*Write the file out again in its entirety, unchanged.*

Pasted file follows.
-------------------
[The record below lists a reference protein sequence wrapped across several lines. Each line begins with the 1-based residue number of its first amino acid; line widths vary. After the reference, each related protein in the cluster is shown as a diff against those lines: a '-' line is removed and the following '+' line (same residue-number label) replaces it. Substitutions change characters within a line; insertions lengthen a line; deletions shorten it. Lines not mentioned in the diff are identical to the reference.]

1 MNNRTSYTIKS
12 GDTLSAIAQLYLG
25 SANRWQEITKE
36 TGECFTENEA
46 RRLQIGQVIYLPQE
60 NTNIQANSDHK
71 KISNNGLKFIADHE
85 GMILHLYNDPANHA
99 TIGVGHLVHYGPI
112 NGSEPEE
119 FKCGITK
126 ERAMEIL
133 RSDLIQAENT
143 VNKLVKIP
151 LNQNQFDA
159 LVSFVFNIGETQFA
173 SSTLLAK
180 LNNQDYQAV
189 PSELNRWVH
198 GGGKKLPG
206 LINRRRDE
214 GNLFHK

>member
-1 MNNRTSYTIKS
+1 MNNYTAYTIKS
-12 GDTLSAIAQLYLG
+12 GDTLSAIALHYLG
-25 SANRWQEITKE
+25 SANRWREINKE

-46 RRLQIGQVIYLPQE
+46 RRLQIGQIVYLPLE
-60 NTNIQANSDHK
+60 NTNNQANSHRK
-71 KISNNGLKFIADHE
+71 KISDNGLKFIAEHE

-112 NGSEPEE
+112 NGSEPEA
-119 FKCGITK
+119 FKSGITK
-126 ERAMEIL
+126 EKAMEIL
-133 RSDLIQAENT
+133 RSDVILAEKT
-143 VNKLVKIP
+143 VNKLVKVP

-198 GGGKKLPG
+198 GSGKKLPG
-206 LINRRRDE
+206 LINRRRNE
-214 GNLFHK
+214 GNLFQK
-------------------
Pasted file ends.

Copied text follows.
[The record below lists a reference protein sequence wrapped across several lines. Each line begins with the 1-based residue number of its first amino acid; line widths vary. After the reference, each related protein in the cluster is shown as a diff against those lines: a '-' line is removed and the following '+' line (same residue-number label) replaces it. Substitutions change characters within a line; insertions lengthen a line; deletions shorten it. Lines not mentioned in the diff are identical to the reference.]

1 MNNRTSYTIKS
12 GDTLSAIAQLYLG
25 SANRWQEITKE
36 TGECFTENEA
46 RRLQIGQVIYLPQE
60 NTNIQANSDHK
71 KISNNGLKFIADHE
85 GMILHLYNDPANHA
99 TIGVGHLVHYGPI
112 NGSEPEE
119 FKCGITK
126 ERAMEIL
133 RSDLIQAENT
143 VNKLVKIP
151 LNQNQFDA
159 LVSFVFNIGETQFA
173 SSTLLAK
180 LNNQDYQAV
189 PSELNRWVH
198 GGGKKLPG
206 LINRRRDE
214 GNLFHK

>member
-1 MNNRTSYTIKS
+1 MNNYTAYTIKS
-12 GDTLSAIAQLYLG
+12 GDTLSAIALHYLG
-25 SANRWQEITKE
+25 SANRWREINKE

-46 RRLQIGQVIYLPQE
+46 RRLQIGQIVYLPLE
-60 NTNIQANSDHK
+60 NTNNQANSHRK
-71 KISNNGLKFIADHE
+71 KISDNGLKFIAEHE

-112 NGSEPEE
+112 NGSEPEA
-119 FKCGITK
+119 FKSGITK
-126 ERAMEIL
+126 EKAMEIL
-133 RSDLIQAENT
+133 RSDVILAEKT
-143 VNKLVKIP
+143 VNKLVKVP

-198 GGGKKLPG
+198 GSGKKLPG
-206 LINRRRDE
+206 LINRRRNE
-214 GNLFHK
+214 GNLFQK